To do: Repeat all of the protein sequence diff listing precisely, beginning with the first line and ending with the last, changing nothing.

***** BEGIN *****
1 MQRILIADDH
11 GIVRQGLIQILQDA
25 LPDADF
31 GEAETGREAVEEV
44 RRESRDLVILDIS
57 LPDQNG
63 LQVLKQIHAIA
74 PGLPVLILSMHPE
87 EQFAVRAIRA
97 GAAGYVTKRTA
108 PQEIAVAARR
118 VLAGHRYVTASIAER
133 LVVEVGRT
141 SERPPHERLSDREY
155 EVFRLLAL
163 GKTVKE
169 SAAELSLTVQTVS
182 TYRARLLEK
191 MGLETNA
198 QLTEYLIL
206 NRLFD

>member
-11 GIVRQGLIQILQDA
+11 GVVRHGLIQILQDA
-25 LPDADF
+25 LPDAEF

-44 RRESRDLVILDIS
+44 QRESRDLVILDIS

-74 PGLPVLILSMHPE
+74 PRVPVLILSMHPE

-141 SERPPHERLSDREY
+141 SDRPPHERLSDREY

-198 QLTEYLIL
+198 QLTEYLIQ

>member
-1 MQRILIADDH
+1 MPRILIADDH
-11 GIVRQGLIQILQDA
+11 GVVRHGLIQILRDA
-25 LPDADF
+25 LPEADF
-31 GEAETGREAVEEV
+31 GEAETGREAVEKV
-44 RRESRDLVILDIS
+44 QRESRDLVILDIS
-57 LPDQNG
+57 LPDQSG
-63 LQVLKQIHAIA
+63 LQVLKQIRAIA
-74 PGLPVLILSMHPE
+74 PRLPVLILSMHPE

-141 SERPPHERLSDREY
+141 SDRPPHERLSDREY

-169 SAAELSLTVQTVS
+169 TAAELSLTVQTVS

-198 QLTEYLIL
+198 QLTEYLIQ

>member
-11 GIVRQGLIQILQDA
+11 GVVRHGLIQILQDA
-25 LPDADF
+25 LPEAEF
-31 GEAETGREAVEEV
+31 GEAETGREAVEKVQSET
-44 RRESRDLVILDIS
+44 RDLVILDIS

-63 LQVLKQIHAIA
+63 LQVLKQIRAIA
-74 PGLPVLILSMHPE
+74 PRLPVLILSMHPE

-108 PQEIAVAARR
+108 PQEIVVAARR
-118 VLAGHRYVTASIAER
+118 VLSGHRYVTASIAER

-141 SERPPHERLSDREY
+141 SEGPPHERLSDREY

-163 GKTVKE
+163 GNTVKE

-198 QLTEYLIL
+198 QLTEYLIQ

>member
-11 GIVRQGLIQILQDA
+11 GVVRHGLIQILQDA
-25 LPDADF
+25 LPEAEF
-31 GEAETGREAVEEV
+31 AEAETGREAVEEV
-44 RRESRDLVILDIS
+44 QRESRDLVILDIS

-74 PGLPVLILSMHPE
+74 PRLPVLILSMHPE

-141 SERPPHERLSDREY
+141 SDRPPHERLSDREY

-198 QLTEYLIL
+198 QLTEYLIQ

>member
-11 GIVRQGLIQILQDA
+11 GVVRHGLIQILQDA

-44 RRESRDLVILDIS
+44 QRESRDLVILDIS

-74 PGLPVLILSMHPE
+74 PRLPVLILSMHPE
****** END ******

1 MQRILIADDH
11 GIVRQGLIQILQDA
25 LPDADF
31 GEAETGREAVEEV
44 RRESRDLVILDIS
57 LPDQNG
63 LQVLKQIHAIA
74 PGLPVLILSMHPE
87 EQFAVRAIRA
97 GAAGYVTKRTA
108 PQEIAVAARR
118 VLAGHRYVTASIAER
133 LVVEVGRT
141 SERPPHERLSDREY
155 EVFRLLAL
163 GKTVKE
169 SAAELSLTVQTVS
182 TYRARLLEK
191 MGLETNA
198 QLTEYLIL
206 NRLFD

>member
-11 GIVRQGLIQILQDA
+11 GVVRHGLIQILQDA
-25 LPDADF
+25 LPDAEF

-44 RRESRDLVILDIS
+44 QRESRDLVILDIS

-74 PGLPVLILSMHPE
+74 PRVPVLILSMHPE

-141 SERPPHERLSDREY
+141 SDRPPHERLSDREY

-198 QLTEYLIL
+198 QLTEYLIQ

>member
-1 MQRILIADDH
+1 MPRILIADDH
-11 GIVRQGLIQILQDA
+11 GVVRHGLIQILRDA
-25 LPDADF
+25 LPEADF
-31 GEAETGREAVEEV
+31 GEAETGREAVEKV
-44 RRESRDLVILDIS
+44 QRESRDLVILDIS
-57 LPDQNG
+57 LPDQSG
-63 LQVLKQIHAIA
+63 LQVLKQIRAIA
-74 PGLPVLILSMHPE
+74 PRLPVLILSMHPE

-141 SERPPHERLSDREY
+141 SDRPPHERLSDREY

-169 SAAELSLTVQTVS
+169 TAAELSLTVQTVS

-198 QLTEYLIL
+198 QLTEYLIQ

>member
-11 GIVRQGLIQILQDA
+11 GVVRHGLIQILQDA
-25 LPDADF
+25 LPEAEF
-31 GEAETGREAVEEV
+31 GEAETGREAVEKVQSET
-44 RRESRDLVILDIS
+44 RDLVILDIS

-63 LQVLKQIHAIA
+63 LQVLKQIRAIA
-74 PGLPVLILSMHPE
+74 PRLPVLILSMHPE

-108 PQEIAVAARR
+108 PQEIVVAARR
-118 VLAGHRYVTASIAER
+118 VLSGHRYVTASIAER

-141 SERPPHERLSDREY
+141 SEGPPHERLSDREY

-163 GKTVKE
+163 GNTVKE

-198 QLTEYLIL
+198 QLTEYLIQ

>member
-11 GIVRQGLIQILQDA
+11 GVVRHGLIQILQDA
-25 LPDADF
+25 LPEAEF
-31 GEAETGREAVEEV
+31 AEAETGREAVEEV
-44 RRESRDLVILDIS
+44 QRESRDLVILDIS

-74 PGLPVLILSMHPE
+74 PRLPVLILSMHPE

-141 SERPPHERLSDREY
+141 SDRPPHERLSDREY

-198 QLTEYLIL
+198 QLTEYLIQ

>member
-11 GIVRQGLIQILQDA
+11 GVVRHGLIQILQDA

-44 RRESRDLVILDIS
+44 QRESRDLVILDIS

-74 PGLPVLILSMHPE
+74 PRLPVLILSMHPE